Denmark cancels most COVID-19 restrictions

Sren Brostrm, the chairman of the Danish Health Authority, told Danish network TV2 that the number of patients in ICUs was more crucial to him than the number of illnesses.

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(Photo by JACK GUEZ/AFP via Getty Images)

Denmark became one of the first European Union countries to lift most pandemic restrictions on Tuesday, declaring that the COVID-19 epidemic is no longer a socially urgent illness.

The reason for this is that, while the omicron variant is on the increase in Denmark, it isn’t having a detrimental effect on the health system, according to officials, and the country has a high immunization rate.

Prime Minister Mette Frederiksen stated to Danish radio that it is too early to say if the measures would need to be reinstated.

According to Mette, she stated

I dare not say that it is a final goodbye to restrictions. We do not know what will happen in the fall, whether there will be a new variant.

Over the last few weeks, Denmark, a country of 5.8 million people, has experienced an average of more than 50,000 daily covid-19 infections, but the number of individuals hospitalized patients has decreased.

Other EU countries are modifying their regulations as well. Most of the regulations in Ireland have been relaxed, and the Netherlands has been loosening its limits as well, but Dutch pubs and restaurants must still close their doors at 10 p.m.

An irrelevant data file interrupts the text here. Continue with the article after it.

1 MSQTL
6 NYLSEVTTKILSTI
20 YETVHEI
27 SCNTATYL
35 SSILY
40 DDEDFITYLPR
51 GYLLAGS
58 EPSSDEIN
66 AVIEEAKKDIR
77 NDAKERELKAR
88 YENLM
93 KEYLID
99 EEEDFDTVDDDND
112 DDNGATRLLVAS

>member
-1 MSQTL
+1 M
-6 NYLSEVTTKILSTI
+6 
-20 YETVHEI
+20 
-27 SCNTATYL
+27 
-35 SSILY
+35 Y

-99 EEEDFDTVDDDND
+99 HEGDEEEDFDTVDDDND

Sren Brostrm, the chairman of the Danish Health Authority, told Danish network TV2 that the number of patients in ICUs was more crucial to him than the number of illnesses.

He said the rate had “decreased and dropped” and is now very insignificant.  According to him, 32 coronavirus individuals are in intensive care units. It was up to 80 a few weeks ago.

The most noticeable constraint is the need of wearing face masks on public transit, in stores, and for standing customers in restaurant interior spaces.

Masks can only be used in hospitals, health care institutions, and nursing homes, according to authorities.

The digital permit that was once essential to obtain access to nightclubs, cafés, party buses, and to be seated indoors in eateries is no longer a requirement.

Last Monday, Health Minister, Magnus Heunicke encouraged Danes to be checked on a regular basis so that the government can respond fast if required.

According to official estimates, over 60% of Denmark’s population over the age of 12 has received the third dose of the COVID-19 vaccine.

The Danish government has cautioned that a spike in illnesses is possible in the following weeks and that a fourth immunization injection may be required.

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